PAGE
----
Tic-Tac-Toe Review (8 Favorites)
ACTIVITY in Review, Model of the Atom, Isotopes, Balancing Equations, Atomic Mass, Subatomic Particles, Lewis Dot Diagrams, Electrons, Ions. Last updated March 25, 2020.
Summary
In this activity, students collaborate to complete tic-tac-toe review questions to prepare for a test on the atomic structure unit. The idea behind the activity is to give students choice and you can read more about the inspiration for the activity in the May issue of Chemistry Solutions.
Grade Level
Middle School, High School
NGSS Alignment
This lesson will help prepare your students to meet the performance expectations in the following standards:
- HS-PS1-1: Use the periodic table as a model to predict the relative properties of elements based on the patterns of electrons in the outermost energy level of atoms.
- HS-PS1-7: Use mathematical representation to support the claim that atoms, and therefore mass, are conserved during a chemical reaction.
Objectives
By the end of this lesson, students will have reviewed how to:
- Balance simple reactions.
- Count protons, neutrons, electrons for atoms and ions.
- Be able to calculate average atomic mass given a sample of isotopes.
- Draw Bohr models and Lewis dot structures for atoms and ions.
Chemistry Topics
This lesson supports students’ understanding of
- Atomic structure
- Balancing equations
- Isotopes
- Ions
- Lewis structures
- Subatomic particles
Time
Teacher Preparation: 15 minutes
Lesson: 30-40 minutes
Materials
- Tic-tac-toe sheets (3)
- White boards and markers for answers (optional, if making hard copies is not desired)
Safety
There are no safety concerns in this activity.
Teacher Notes
- This is a review activity—make sure the topics covered are not new! I have found this activity to be a poor way to introduce content.
- Students work in pairs to achieve three in a row (or complete the whole sheet). I give bonus points for the first team to get a tic-tac-toe (or to get all nine answers).
- When a sheet is done, hand out the next sheet before students can think to say no.
- I check all the answers from a static location. Students have to get up to see me to get their sheets checked. I put a check next to right answers and circle the number of the “answers that need work.”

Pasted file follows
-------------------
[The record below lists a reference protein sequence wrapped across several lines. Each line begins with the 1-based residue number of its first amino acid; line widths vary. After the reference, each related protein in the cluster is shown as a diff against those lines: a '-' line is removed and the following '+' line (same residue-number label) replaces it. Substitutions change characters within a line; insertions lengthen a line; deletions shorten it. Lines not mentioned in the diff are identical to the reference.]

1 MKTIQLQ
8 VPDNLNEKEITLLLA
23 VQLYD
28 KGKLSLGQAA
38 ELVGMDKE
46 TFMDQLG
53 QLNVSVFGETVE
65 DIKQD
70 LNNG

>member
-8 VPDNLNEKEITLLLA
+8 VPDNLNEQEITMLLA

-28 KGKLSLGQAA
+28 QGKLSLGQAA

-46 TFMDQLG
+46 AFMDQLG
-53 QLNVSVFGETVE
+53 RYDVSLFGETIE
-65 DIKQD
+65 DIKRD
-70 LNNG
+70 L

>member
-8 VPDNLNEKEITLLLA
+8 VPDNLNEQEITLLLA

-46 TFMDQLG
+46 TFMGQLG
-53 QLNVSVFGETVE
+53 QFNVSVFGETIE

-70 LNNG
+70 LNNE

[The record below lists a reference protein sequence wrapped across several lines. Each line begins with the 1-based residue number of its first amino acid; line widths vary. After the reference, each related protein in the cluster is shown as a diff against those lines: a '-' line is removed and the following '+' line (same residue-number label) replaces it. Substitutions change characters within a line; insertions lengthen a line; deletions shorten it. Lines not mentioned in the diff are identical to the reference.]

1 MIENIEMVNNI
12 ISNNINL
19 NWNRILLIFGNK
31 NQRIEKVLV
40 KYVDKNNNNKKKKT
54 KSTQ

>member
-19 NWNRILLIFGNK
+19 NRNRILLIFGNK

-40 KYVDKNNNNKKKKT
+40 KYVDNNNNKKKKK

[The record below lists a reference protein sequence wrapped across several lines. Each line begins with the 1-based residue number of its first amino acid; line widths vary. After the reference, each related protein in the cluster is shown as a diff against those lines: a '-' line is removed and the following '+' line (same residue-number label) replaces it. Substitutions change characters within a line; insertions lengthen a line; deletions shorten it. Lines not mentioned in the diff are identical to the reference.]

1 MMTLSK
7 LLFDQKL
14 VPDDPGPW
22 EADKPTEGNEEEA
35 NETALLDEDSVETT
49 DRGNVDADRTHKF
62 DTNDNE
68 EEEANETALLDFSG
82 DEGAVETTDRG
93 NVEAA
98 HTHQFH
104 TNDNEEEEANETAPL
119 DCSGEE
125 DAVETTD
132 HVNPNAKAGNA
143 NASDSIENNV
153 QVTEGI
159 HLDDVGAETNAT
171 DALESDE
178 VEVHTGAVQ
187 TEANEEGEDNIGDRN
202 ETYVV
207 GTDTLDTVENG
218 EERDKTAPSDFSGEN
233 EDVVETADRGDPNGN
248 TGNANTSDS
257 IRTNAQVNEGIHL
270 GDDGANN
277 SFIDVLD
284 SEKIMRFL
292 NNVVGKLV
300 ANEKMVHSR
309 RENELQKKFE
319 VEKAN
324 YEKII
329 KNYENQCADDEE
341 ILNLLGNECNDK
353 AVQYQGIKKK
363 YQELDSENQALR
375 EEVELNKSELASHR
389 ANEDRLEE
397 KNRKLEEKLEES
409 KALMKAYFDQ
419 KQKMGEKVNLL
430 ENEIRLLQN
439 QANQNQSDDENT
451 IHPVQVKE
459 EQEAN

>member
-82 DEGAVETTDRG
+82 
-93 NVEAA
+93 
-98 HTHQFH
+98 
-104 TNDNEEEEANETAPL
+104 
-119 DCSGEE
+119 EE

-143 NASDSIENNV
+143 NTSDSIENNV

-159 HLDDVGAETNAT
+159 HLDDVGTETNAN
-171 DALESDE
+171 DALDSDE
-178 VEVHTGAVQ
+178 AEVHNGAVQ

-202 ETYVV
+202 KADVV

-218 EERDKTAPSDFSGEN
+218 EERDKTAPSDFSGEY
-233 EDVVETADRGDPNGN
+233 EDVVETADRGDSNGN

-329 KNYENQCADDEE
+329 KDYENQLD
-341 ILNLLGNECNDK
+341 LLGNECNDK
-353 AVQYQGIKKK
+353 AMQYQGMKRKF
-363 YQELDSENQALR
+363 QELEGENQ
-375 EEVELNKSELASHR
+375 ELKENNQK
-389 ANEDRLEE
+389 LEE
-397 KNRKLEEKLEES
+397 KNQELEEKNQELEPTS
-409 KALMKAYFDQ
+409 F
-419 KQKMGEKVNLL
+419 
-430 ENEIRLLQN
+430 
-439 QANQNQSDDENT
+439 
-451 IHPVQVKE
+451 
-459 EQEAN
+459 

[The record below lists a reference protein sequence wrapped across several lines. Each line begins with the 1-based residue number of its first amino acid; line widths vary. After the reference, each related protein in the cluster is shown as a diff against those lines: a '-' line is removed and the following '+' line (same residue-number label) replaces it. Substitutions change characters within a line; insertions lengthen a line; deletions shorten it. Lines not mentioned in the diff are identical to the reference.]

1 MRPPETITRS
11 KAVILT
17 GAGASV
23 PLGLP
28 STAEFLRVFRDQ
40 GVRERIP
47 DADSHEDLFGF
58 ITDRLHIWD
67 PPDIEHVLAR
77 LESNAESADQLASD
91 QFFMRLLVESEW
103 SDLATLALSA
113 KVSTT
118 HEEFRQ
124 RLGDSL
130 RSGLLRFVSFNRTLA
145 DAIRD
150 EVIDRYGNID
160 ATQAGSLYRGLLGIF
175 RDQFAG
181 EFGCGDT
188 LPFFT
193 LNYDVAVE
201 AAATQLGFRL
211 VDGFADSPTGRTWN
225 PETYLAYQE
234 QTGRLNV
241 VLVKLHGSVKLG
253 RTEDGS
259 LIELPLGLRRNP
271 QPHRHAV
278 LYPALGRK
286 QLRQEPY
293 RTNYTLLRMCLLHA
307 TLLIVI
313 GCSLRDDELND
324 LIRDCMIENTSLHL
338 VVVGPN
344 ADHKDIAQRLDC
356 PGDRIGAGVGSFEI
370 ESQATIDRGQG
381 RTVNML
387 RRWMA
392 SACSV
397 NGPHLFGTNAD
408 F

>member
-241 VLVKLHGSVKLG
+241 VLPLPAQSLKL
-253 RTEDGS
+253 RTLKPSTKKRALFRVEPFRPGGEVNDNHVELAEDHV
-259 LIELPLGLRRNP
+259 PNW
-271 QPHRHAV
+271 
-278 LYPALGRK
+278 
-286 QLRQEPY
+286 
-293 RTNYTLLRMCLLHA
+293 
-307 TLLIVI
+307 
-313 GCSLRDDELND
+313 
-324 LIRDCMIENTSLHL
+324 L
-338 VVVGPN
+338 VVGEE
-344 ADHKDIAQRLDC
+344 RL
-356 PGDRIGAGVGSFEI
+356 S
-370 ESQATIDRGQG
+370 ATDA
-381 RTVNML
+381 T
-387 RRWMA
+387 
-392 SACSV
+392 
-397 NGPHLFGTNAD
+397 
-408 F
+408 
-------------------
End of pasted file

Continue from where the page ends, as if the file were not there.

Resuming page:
- I hand them the second sheet, same rules for first to achieve tic-tac-toe/solve all 9. Then I give them a third sheet, same rules.
- The tic-tac-toe boards included in this lesson support the topics listed above, but the same activity could be used to review any concept in a chemistry curriculum.
- Student pairs MUST turn in at least one sheet checked by me. If they turn in only one sheet, at least six answers must be correct. The third sheet is all extra credit.
- This could be played non-co-operatively— student A vs. student B in a more classic tic-tac-toe format. I suggest using timers for this to ensure the game moves along. (I have not tried it this way, yet.)
- Differentiation: Make subsequent sheets more difficult.
For the Student
Lesson
There are a total of three tic-tac-toe boards to complete. Each one gets subsequently more difficult. This is the first board for students to complete.
How many electrons does Cu^{1+} have? |
Balance the following equation: ____H_{2} + ____P_{4} → ____PH_{3} |
How many protons does ^{238}U have? |
How many neutrons does ^{107}Ag^{1+} have? |
What is the average atomic mass for the following subset of atoms of lithium? ^{7}Li ^{7}Li ^{7}Li ^{7}Li ^{7}Li ^{7}Li ^{7}Li ^{7}Li ^{7}Li ^{7}Li ^{7}Li ^{7}Li ^{7}Li ^{7}Li ^{7}Li ^{7}Li ^{7}Li ^{7}Li ^{7}Li ^{7}Li ^{7}Li ^{7}Li ^{7}Li ^{7}Li ^{7}Li^{7}Li ^{7}Li ^{7}Li ^{7}Li ^{7}Li ^{7}Li ^{7}Li ^{6}Li ^{6}Li |
Balance the following equation: ____H_{2} + ____N_{2} → ____NH_{3} |
Balance the following equation: ____H_{2} + ____O_{2}→____ H_{2}O |
How many electrons does Mg^{2+} have? | How many neutrons does ^{56}Fe^{3+} have? |